President-elect Donald Trump has accused US intelligence agencies of leaking allegations that Russia has compromising material on him.
‘That's something that Nazi Germany would have done,’ he said.
He was replying to unsubstantiated allegations that his election team colluded with Russia and there were salacious videos of his private life.
Intelligence agencies considered the claims relevant enough to brief both Trump and president Obama last week.
Trump also said for the first time that he accepted Russia was behind hacking attacks that took place during the presidential campaign.
In his first briefing as president-elect, Trump also confirmed he was handing total control of his businesses to his two sons.
The press conference was scheduled in order for Trump to give details about his business affairs but was dominated by the allegations of compromising material.
Trump said the information ‘should have never been written and certainly should never have been released’.
‘It's all fake news, it's phoney stuff, it didn't happen,’ he said, adding that ‘sick people’ had ‘put that crap together... it's an absolute disgrace’.
Trump said he could not talk about what he had heard in last week's intelligence agency briefing but said there had been ‘many witnesses’ there and that it would be a ‘tremendous blot’ on the reputation of intelligence agencies if they had been responsible for leaking the details.
He added later in the briefing: ‘I think it was disgraceful - disgraceful that the intelligence agencies allowed any information that turned out to be so false and fake out. I think it's a disgrace... and that's something that Nazi Germany would have done and did do.’
In response White House spokesman Josh Earnest said it was ‘deeply misguided for anybody, at any level, to question the integrity and motives of the patriots’ in the nation's intelligence agencies.
A 35-page dossier of allegations has been published in full on Buzzfeed and reported by CNN.
Trump called Buzzfeed a ‘failing pile of garbage’ and accused CNN of ‘going out of their way to build it up’.
He refused to take a CNN reporter's question at the press conference. CNN later defended its decision to publish what it called ‘carefully sourced reporting’, saying it was ‘vastly different from Buzzfeed’.
The allegations claim Russia has damaging information about the president-elect's business interests, and salacious video evidence of his private life, including claims of using prostitutes at the Ritz-Carlton hotel in Moscow.
Denying any such claims, Trump said that as a high-profile person he was extremely cautious about all that he did when travelling abroad. Russia also strongly denied the allegations.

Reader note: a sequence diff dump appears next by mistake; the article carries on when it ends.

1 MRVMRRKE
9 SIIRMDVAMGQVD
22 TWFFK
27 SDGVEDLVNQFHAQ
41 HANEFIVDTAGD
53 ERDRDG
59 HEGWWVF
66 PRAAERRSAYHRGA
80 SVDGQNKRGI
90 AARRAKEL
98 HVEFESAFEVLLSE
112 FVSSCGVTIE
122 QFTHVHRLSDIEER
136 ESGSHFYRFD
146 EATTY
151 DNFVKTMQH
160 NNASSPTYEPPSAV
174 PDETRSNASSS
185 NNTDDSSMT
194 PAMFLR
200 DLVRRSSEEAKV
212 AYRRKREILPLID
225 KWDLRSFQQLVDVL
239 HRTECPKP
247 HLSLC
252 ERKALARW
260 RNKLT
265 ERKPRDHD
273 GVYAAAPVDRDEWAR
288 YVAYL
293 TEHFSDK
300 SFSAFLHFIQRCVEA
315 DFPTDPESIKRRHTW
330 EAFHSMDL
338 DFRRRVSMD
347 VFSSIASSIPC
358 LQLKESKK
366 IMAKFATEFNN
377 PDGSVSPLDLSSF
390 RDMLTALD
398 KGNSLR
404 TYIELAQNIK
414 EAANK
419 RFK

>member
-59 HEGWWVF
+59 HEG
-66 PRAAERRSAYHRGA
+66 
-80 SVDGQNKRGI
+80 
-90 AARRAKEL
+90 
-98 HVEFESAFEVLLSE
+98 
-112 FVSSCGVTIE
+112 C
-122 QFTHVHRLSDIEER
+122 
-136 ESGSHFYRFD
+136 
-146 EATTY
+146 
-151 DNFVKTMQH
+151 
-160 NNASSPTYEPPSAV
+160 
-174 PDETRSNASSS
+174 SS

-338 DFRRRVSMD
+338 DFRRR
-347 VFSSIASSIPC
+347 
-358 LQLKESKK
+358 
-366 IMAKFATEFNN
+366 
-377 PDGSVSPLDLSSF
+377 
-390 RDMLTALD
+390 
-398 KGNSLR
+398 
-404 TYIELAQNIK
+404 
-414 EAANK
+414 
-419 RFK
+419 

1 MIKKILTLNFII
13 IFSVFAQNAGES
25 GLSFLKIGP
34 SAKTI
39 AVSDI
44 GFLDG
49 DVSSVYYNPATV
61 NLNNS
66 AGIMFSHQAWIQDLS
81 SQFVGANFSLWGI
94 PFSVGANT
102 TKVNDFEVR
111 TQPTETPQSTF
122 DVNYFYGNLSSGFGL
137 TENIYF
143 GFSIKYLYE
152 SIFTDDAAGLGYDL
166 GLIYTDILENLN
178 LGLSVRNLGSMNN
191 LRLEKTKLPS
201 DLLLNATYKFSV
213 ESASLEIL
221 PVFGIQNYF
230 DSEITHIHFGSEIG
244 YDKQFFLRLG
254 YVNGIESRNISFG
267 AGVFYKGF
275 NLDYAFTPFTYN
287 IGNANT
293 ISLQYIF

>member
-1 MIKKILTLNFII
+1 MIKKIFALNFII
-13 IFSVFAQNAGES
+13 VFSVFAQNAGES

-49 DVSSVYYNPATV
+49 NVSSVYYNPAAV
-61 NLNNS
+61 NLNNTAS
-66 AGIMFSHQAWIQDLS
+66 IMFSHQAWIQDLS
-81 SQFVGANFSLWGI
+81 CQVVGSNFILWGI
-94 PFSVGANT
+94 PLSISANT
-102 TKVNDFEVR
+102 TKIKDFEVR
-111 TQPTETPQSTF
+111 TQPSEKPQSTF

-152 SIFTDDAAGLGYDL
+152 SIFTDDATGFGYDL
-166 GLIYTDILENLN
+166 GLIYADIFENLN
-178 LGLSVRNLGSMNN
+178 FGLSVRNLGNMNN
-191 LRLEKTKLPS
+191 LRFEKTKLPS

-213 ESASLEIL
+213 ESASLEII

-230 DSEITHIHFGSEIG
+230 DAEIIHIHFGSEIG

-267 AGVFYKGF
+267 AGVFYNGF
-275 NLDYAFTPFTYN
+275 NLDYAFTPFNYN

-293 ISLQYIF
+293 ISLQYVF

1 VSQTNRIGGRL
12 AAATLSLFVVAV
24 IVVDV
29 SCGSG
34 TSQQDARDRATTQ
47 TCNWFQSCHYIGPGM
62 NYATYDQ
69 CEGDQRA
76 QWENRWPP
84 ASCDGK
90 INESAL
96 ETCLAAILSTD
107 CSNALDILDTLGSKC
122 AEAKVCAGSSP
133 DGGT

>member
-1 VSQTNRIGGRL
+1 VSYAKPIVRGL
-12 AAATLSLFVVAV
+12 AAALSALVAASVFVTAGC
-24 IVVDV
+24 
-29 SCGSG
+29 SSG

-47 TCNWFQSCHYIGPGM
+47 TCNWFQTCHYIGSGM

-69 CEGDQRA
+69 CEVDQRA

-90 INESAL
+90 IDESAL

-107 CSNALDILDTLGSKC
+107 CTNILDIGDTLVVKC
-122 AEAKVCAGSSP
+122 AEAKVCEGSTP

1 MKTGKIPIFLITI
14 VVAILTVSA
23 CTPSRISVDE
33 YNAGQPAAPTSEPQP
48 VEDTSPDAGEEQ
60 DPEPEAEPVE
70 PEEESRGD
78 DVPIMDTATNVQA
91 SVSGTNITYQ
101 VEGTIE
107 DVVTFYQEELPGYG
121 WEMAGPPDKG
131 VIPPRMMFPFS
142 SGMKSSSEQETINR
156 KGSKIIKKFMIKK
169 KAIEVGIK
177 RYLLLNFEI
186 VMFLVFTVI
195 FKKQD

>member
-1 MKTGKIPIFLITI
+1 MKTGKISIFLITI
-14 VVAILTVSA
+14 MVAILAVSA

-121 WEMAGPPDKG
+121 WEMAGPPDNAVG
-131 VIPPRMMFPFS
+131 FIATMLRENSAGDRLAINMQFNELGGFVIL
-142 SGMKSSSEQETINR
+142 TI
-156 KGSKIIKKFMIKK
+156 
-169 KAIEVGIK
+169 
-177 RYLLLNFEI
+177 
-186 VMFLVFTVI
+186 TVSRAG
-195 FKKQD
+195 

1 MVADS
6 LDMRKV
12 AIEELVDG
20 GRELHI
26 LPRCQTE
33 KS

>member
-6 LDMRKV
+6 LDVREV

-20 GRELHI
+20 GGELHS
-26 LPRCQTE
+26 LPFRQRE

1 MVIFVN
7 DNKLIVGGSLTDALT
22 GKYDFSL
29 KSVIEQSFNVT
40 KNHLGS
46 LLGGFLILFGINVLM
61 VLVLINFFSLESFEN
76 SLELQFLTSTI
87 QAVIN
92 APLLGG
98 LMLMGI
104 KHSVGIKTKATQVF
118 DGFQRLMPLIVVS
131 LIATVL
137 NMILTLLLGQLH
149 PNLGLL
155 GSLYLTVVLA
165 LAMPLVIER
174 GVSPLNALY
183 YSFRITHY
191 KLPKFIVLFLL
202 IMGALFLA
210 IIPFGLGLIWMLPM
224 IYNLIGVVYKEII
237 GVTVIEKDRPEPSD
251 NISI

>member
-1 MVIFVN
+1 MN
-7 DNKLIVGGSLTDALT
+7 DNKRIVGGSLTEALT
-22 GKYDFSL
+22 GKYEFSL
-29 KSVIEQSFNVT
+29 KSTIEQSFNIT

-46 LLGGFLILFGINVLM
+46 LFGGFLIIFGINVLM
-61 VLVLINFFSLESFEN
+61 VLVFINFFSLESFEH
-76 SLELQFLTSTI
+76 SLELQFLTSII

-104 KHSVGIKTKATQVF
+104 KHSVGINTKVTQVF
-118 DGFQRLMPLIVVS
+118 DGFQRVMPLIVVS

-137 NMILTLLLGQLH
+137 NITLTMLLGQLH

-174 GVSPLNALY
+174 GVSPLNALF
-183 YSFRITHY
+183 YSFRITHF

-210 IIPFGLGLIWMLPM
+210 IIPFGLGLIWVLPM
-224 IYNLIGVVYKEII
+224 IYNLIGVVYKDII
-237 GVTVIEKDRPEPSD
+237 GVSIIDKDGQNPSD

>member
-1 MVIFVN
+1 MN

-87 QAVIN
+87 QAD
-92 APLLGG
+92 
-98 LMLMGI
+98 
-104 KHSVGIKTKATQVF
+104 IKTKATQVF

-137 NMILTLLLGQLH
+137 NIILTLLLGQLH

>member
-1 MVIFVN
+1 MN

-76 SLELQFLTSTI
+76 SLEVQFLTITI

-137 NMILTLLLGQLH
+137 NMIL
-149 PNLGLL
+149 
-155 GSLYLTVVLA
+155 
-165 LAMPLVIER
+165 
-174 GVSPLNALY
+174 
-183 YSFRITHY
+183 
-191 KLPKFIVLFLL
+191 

Dmitry Peskov, president Vladimir Putin's spokesman, said they were ‘pulp fiction’ and a ‘clear attempt to damage relations’.
The president-elect was also asked about the hacking scandal that dominated the US election campaign, with US spy agencies concluding Russia was behind the hacking of Democratic Party emails.
Trump said for the first time ‘I think it was Russia’, but added that ‘we get hacked by other people’.
He said: ‘We talk about the hacking and hacking's bad and it shouldn't be done.’
But he added: ‘Look at the things that were hacked, look at what was learned from that hacking... Hillary Clinton got the questions to the debate and didn't report it.’
Trump did not answer directly when asked whether his team had communicated with Russia during the election campaign but he did say that any hacking by Putin must stop. ‘He shouldn't be doing it. He won't be doing it.’
Before the briefing, the Trump team acted to dismiss news of the compromising material.
Michael Cohen, a lawyer to Trump named in the 35-page dossier, denied a specific claim that he went to Prague in August or September 2016 to meet Kremlin representatives to talk about the hacking.
‘I've never been to Prague in my life. #fakenews,’ he tweeted.
US media suggest the alleged salacious videos were prepared as kompromat - a Russian acronym for compromising materials.
The allegations began circulating in political and media circles in recent months.
The BBC understands they are based on memos provided to an independent organisation opposed to Trump by a former member of Britain's MI6, Christopher Steele.
Steele is a director of Orbis - which describes itself as a leading corporate intelligence company. He did not respond to a request for comment.
Sources say the CIA regards the memos as ‘credible’. The original intention was to derail Trump's candidacy, reports say.
The BBC first saw the documents in October but has been unable to verify the claims included. Several material inaccuracies have been highlighted.
However, past work by the British operative was considered by US intelligence to be reliable, US media say.
The existence of the documents was first reported by Mother Jones in October.
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